Probably the hardest questions I have to answer as a real estate professional revolve around the passing of a loved one, or planning for such an event.
That’s why I thought I’d share some basic information here that I hope will help aid in this process.
It’s important to note that I am not an attorney, so this is not legal advice. But it is intended to help you through the process. Because every situation is different, I recommend that you call me so we can discuss your needs and I can point you in the right direction from there.
Your Real Estate Plan
There are a few components to your real estate plan that need to be addressed. You will want to name the succession of your estate, which includes not only all personal property, but also all real property. Factoring all these components as part of your plan is essential to ensuring what happens is what you want.
Tennessee is a Deed of Trust state. In your Deed, you not only list the type of occupancy you and any other named owner of the property share, but you can list intended successors. To convey property to a loved one, they must be named in a Deed.
A will must be on file with the county clerk’s office in the county where the property resides. This can outline the entire succession intended for property ownership, both real and personal property should be identified in your will.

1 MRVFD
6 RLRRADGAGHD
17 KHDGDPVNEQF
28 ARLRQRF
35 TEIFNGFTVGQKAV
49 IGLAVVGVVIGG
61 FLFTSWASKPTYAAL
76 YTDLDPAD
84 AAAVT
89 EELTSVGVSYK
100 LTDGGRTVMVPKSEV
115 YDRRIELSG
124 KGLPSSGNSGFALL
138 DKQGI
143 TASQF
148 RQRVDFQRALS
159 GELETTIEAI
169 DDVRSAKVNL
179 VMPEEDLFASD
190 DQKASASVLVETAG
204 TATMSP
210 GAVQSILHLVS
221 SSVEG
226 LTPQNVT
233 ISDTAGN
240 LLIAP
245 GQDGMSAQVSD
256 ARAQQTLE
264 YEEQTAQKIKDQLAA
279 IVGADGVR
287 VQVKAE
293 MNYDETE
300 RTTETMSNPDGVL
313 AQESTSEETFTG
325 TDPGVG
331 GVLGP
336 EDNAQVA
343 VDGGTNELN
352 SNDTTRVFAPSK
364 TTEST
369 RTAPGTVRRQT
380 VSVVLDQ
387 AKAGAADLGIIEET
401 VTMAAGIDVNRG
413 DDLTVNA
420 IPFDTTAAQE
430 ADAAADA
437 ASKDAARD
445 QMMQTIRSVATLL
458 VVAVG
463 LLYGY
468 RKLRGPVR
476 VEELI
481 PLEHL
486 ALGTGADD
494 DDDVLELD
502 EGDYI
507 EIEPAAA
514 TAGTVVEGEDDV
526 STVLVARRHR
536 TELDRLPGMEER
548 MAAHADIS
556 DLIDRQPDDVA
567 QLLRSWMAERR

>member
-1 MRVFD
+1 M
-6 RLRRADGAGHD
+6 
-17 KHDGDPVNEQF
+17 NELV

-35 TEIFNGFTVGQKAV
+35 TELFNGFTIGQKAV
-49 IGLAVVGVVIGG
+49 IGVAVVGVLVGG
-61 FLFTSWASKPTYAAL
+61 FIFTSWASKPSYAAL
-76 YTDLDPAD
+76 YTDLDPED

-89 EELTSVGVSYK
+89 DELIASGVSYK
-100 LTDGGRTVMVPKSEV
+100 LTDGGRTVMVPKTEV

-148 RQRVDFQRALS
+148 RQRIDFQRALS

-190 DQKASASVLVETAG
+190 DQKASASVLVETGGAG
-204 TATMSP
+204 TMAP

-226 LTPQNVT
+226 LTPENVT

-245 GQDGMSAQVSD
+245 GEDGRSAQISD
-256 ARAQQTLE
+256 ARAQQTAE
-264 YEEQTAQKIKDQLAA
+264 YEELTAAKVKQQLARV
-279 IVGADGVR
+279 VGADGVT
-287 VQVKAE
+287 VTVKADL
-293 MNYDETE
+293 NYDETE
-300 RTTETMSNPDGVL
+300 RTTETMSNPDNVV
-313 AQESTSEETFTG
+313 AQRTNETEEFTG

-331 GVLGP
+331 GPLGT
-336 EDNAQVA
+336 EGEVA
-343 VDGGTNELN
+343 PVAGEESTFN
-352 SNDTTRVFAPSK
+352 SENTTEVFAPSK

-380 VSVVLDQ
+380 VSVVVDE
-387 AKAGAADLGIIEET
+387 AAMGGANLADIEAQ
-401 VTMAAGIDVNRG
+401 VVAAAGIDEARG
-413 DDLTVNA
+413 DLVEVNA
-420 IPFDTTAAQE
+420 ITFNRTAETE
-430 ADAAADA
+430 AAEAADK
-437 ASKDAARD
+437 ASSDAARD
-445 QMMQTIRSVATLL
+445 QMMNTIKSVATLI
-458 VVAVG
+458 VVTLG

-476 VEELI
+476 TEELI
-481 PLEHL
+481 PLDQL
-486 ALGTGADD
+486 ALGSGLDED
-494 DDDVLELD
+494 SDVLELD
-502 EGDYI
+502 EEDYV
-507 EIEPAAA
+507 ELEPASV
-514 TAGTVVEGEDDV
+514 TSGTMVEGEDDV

Power of Attorney
Naming a POA in a will, or in a POA document registered with the state is imperative to avoiding Probate and the loss of property to the state. This is simply the process of identifying who will dictate the personal affairs of someone who has passed on.
(See “What is Probate?“) The Deed, the Will, and the power of Attorney are the three components necessary to avoid Probate Court. You may be able to get by with just one, or two of these assets, but if you want full protection of your property, you will want to ensure that all three are filed with the county and state.
Don’t hesitate on this matter. It can be daunting, and these may not be easy decisions to make. But whatever your needs may be, there are ways to specifically identify how property needs to convey after the passing of a loved one, and you want to full authority to outline those needs before it’s too late.